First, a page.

CP Executive train in Albany

CP Executive train in Albany

Tuesday, January 29, 2019

Scratchbuilding a Caboose - Part 2 (assembling the body)

During the summer I was working on laminating up the sides and ends of the caboose from thin styrene, using both scribed and plain varieties, as well as thin styrene strips to trim out the windows. I wanted to leave the option open for having a detailed interior, so I didn't add any vertical bracing in the corners or horizontal bracing along the tops or bottoms. And then I let the project sit for a month. When I came back to it, the pieces had warped. This has never happened to me before, and I don't know what went wrong. I tried heating the pieces in boiling water and flattening them while my wife poured ice water over them, but that didn't help at all.

So, feeling frustrated, I set them aside for several months. However, the recent blizzard left me stuck in the basement for three days in a row with nothing to do but work on projects, so I dug this out again. I realized that extensive bracing would be required for the sides to work, and that meant a detailed interior would be impossible. Oh well, for my first NMRA scratchbuilt car maybe that is for the best. I used very strong 1/4" square styrene along the bottoms and 1/8" square styrene in the corners and on top. Piece by piece, I stiffened the edges and slowly but surely the parts straightened out.

The corners were especially troublesome because I couldn't brace both vertical edges evenly. No matter what I did, there  were some bulges. So, I glued it all up and for those areas I flowed in more MEK and carefully used my fingernail to hold the joint closed until it fully cured. Thank goodness I had a TV on my workbench, as I sometimes had to hold joints for 10 minutes or more. I am sure that they make special clamps to hold corners such as this, but I was afraid of using something that would force the soft plastic to squeeze out and get somewhere that it didn't belong.

For the joints where clothespins could be used, I took advantage of them. They are one of the cheapest sources of good clamps, and along with binder clips should be in every person's workbench. Plus, MEK has no effect on the wood. As the day went on, my caboose slowly began to look more and more like it was supposed to. However,  due to the warp on the edges of the ends it was turning into a parallelogram instead of a rectangle. After some thought, I set it up on a piece of graph paper (which I assume has straight, perpendicular lines) and used a clamp to gently force it into a rectangle shape. After lining it up on the paper, I added corner stiffener braces and let it cure for the rest of the day.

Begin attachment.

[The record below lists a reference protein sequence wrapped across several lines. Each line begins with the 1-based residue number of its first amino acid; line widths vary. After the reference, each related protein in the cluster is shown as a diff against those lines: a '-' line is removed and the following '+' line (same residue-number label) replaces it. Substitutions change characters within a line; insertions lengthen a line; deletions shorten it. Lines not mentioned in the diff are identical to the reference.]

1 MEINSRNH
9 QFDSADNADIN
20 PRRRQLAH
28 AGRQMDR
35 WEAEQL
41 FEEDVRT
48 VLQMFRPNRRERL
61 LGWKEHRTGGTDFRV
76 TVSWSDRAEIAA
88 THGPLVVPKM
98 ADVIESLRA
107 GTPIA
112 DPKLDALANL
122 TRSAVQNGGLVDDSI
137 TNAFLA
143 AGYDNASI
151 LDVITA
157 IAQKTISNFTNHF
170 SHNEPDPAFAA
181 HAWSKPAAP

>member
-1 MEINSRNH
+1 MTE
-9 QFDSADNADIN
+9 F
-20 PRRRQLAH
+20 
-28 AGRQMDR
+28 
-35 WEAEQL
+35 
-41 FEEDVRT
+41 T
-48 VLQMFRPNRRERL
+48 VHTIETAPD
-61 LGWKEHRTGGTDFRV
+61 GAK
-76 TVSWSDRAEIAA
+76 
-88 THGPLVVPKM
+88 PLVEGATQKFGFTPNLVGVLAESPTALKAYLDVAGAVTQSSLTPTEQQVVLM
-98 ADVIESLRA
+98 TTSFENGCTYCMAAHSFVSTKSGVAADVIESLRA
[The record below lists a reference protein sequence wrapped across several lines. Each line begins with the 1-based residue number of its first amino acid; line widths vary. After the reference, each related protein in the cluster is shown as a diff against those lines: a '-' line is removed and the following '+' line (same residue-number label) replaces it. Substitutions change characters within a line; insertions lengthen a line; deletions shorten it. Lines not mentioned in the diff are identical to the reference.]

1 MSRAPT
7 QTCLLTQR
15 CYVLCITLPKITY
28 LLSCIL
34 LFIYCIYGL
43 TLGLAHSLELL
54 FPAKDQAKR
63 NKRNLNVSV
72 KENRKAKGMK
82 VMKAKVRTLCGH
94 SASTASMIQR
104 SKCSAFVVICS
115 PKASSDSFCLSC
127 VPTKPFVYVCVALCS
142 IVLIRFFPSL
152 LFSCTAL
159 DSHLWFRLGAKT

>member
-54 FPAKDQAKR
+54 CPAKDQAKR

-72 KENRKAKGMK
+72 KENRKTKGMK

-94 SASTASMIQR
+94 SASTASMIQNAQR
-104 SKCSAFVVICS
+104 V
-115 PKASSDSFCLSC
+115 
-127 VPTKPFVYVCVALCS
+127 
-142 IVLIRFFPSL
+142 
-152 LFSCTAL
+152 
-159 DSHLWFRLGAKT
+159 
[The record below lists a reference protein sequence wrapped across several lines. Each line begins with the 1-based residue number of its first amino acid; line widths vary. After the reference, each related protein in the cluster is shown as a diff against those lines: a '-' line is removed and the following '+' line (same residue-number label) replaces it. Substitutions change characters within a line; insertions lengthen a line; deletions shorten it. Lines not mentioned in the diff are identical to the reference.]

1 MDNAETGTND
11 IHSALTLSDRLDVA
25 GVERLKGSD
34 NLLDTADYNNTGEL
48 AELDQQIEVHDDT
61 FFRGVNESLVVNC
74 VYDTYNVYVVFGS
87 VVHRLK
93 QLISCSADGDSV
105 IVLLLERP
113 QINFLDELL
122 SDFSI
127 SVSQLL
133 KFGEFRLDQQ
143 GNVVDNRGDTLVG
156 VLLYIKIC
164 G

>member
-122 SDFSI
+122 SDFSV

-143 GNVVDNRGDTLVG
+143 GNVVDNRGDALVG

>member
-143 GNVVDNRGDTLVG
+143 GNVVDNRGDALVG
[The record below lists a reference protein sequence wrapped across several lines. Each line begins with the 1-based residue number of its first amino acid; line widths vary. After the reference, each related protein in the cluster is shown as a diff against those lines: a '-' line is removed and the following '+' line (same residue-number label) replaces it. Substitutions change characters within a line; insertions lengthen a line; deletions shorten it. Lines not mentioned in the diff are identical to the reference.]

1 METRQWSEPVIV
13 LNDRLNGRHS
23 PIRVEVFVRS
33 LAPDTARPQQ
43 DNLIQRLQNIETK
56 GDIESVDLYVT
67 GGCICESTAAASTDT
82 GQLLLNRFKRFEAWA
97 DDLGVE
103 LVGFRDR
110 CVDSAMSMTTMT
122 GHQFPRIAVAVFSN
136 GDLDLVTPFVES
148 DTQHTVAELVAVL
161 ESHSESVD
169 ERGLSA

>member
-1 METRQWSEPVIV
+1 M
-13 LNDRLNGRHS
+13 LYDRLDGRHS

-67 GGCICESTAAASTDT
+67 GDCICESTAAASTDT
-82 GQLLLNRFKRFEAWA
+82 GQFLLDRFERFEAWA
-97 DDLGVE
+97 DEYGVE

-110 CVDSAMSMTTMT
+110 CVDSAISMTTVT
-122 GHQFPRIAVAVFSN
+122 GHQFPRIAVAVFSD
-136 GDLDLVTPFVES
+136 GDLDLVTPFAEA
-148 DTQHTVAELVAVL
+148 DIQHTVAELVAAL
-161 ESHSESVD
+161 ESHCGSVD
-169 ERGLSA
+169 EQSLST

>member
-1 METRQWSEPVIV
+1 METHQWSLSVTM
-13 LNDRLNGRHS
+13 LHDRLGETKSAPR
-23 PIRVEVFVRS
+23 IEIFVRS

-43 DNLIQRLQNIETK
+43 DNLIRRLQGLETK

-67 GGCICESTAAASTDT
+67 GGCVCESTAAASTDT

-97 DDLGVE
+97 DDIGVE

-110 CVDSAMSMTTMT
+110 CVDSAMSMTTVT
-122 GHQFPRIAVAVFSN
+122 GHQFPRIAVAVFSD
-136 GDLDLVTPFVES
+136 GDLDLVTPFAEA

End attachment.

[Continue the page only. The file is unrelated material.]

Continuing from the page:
There are several ways to build a model: (1) one where the body is attached to the floor permanently and the roof lifts off, and (2) one where the roof is attached to the floor permanently but the body lifts off. To make all three permanent during construction would prohibit getting inside to glaze the windows, paint the interior, etc. Fearing a thin removable roof warping, I decided to have the roof secured to the body. Before I did this though, I carefully added some styrene alignment blocks on the floor of the caboose so that the body would sit in place perfectly. Then, I traced the roof contour onto some styrene and added some cross braces.

I used a straightedge along the roof parallel with the long direction and made sure the two ends and the two braces touched the straight edge all along the curve. One brace was slightly too short and I added a thin strip along it to raise it up. One brace had a slight bump that I carefully filed down. Then, I took some thin 0.020" scribed styrene and measured it up for the roof. I glued it scribed side down, which looks realistic from the inside (though it will probably be impossible to see) and bent easier because of the grooved marks. Then, another layer of 0.040" styrene went on top to make a strong roof. I was careful to mark center lines and make sure both layers went on straight, as correcting it later would be difficult.

The ends of the roof bent slightly upward, which was annoying. The upper edges of the caboose have a full length board that has a decorative curve on the ends, and I thought that perhaps this could be used to pull the warped roof ends down. It just isn't strong enough to do that, but the side board combined with some curved styrene profile boards underneath the roof did a pretty good job of correcting this. It still isn't perfect, but I am not going for perfect. I am going for 87.5 points and I won't let this hold me back. For a while the sides were so warped I thought of scrapping the whole thing. That I got it to look this good is nothing short of a miracle!

The side joints where the two layers of the roof met the top of the caboose were also a little tricky. I flooded the joints with MEK, held the edge of the caboose roof against my workbench, and then applied strong pressure to hold it there for 15 minutes at a time to make sure it set. In G scale I would have just used blue painter's tape to hold the joint, but even a little smudging is obvious on a caboose this small. I also dug out some Testors white putty to work into the cracks. I rarely use it and don't have the finesse of an expert model builder, but it did fill the gaps. I have heard that Squadron brand filler works better, so I might try that in the future. I still need to sand this smooth.